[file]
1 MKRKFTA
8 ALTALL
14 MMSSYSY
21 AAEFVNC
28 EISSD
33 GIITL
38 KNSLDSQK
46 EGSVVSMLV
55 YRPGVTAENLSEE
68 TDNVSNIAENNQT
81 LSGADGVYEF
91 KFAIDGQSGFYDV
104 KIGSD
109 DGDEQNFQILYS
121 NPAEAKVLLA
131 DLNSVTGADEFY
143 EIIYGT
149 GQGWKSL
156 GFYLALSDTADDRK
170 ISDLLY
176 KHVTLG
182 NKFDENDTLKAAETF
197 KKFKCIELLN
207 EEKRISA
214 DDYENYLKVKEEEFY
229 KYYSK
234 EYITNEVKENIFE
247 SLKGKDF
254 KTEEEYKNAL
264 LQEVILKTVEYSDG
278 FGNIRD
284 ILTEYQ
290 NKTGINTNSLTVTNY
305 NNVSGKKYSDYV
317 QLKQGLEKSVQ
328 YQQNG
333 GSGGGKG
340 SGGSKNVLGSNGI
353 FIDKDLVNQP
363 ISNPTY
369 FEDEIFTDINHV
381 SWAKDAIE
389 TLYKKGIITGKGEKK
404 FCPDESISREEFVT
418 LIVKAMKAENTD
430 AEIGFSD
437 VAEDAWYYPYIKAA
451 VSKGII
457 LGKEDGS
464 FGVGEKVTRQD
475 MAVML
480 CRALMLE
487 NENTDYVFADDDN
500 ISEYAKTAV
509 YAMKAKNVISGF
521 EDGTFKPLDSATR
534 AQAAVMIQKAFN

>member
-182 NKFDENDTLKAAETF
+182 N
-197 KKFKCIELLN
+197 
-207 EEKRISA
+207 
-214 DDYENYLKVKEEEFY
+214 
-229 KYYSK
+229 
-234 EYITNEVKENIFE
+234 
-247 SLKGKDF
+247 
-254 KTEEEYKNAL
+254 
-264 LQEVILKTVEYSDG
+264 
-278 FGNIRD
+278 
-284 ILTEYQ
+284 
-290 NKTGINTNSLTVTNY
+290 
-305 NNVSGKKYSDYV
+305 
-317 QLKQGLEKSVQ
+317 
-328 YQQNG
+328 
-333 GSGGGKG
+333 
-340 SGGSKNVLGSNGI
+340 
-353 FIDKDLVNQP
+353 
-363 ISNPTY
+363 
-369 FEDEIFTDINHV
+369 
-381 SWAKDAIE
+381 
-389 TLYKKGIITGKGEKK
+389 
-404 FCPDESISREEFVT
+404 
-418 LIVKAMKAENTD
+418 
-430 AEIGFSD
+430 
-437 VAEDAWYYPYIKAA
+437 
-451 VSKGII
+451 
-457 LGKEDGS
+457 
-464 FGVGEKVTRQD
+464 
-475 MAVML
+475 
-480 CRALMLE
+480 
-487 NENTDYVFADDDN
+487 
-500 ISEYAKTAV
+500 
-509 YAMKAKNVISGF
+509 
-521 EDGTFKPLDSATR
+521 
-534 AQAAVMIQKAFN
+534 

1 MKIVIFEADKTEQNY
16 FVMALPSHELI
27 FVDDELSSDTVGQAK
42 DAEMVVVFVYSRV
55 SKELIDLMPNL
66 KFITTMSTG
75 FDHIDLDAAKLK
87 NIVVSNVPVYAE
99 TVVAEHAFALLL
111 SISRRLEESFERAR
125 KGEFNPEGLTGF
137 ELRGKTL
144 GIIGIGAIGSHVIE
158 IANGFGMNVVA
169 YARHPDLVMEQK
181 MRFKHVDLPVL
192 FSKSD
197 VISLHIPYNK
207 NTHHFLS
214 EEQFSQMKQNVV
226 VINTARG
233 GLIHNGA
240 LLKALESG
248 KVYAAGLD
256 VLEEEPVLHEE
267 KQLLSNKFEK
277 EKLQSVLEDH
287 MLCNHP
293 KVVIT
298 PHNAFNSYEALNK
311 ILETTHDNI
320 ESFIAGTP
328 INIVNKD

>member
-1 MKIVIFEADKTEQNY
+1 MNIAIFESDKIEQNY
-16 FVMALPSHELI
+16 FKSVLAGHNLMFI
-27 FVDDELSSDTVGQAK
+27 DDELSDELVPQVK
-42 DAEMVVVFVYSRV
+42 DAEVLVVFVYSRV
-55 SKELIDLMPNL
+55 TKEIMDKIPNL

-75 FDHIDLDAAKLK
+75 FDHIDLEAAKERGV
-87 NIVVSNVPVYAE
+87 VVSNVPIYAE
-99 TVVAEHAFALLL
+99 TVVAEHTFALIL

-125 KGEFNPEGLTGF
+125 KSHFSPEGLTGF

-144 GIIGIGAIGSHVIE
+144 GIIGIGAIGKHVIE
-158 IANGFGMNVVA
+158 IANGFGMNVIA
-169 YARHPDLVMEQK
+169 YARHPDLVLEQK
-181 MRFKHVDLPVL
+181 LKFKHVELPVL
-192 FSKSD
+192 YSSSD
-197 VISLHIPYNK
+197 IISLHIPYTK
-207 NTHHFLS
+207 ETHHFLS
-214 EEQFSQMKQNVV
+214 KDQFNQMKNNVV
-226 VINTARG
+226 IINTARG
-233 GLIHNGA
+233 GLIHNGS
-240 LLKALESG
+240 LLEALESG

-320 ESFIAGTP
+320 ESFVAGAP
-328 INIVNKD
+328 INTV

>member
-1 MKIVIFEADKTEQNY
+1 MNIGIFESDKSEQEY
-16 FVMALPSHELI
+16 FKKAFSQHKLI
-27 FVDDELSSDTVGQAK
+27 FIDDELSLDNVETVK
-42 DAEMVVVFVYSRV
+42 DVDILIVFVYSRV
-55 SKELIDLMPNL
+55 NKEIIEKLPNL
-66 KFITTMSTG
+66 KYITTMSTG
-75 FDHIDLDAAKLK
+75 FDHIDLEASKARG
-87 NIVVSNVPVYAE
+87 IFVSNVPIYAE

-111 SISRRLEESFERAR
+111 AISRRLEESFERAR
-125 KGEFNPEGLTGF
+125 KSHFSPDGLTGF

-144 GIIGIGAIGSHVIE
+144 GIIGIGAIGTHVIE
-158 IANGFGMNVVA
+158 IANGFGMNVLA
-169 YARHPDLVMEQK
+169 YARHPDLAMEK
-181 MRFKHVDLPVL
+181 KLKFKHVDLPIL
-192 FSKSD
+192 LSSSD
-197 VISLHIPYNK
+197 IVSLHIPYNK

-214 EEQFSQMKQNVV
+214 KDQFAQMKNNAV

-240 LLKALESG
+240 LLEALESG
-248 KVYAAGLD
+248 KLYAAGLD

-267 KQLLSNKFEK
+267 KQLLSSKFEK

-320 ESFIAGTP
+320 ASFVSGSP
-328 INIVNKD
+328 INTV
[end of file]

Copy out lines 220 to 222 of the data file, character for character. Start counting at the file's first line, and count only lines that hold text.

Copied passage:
-66 KFITTMSTG
+66 KYITTMSTG
-75 FDHIDLDAAKLK